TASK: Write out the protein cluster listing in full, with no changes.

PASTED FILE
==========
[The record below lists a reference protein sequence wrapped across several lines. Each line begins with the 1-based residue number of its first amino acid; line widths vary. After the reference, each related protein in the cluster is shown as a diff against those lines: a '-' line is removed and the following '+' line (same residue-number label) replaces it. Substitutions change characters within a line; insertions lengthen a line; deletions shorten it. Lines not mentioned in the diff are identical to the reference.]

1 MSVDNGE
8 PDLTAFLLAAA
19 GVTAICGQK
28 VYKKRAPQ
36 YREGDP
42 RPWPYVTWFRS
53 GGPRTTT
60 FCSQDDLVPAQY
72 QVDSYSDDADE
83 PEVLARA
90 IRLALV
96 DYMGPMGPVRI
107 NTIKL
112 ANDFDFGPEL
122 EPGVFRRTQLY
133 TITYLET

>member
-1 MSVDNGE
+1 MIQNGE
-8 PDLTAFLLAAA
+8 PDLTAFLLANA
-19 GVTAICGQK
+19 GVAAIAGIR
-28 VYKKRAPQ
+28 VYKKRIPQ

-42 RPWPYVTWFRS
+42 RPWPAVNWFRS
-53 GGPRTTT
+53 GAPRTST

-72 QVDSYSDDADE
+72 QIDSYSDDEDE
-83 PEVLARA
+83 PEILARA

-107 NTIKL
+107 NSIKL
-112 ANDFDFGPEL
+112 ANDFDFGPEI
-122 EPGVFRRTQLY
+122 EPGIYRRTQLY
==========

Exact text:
[The record below lists a reference protein sequence wrapped across several lines. Each line begins with the 1-based residue number of its first amino acid; line widths vary. After the reference, each related protein in the cluster is shown as a diff against those lines: a '-' line is removed and the following '+' line (same residue-number label) replaces it. Substitutions change characters within a line; insertions lengthen a line; deletions shorten it. Lines not mentioned in the diff are identical to the reference.]

1 MSVDNGE
8 PDLTAFLLAAA
19 GVTAICGQK
28 VYKKRAPQ
36 YREGDP
42 RPWPYVTWFRS
53 GGPRTTT
60 FCSQDDLVPAQY
72 QVDSYSDDADE
83 PEVLARA
90 IRLALV
96 DYMGPMGPVRI
107 NTIKL
112 ANDFDFGPEL
122 EPGVFRRTQLY
133 TITYLET

>member
-1 MSVDNGE
+1 MIQNGE
-8 PDLTAFLLAAA
+8 PDLTAFLLANA
-19 GVTAICGQK
+19 GVAAIAGIR
-28 VYKKRAPQ
+28 VYKKRIPQ

-42 RPWPYVTWFRS
+42 RPWPAVNWFRS
-53 GGPRTTT
+53 GAPRTST

-72 QVDSYSDDADE
+72 QIDSYSDDEDE
-83 PEVLARA
+83 PEILARA

-107 NTIKL
+107 NSIKL
-112 ANDFDFGPEL
+112 ANDFDFGPEI
-122 EPGVFRRTQLY
+122 EPGIYRRTQLY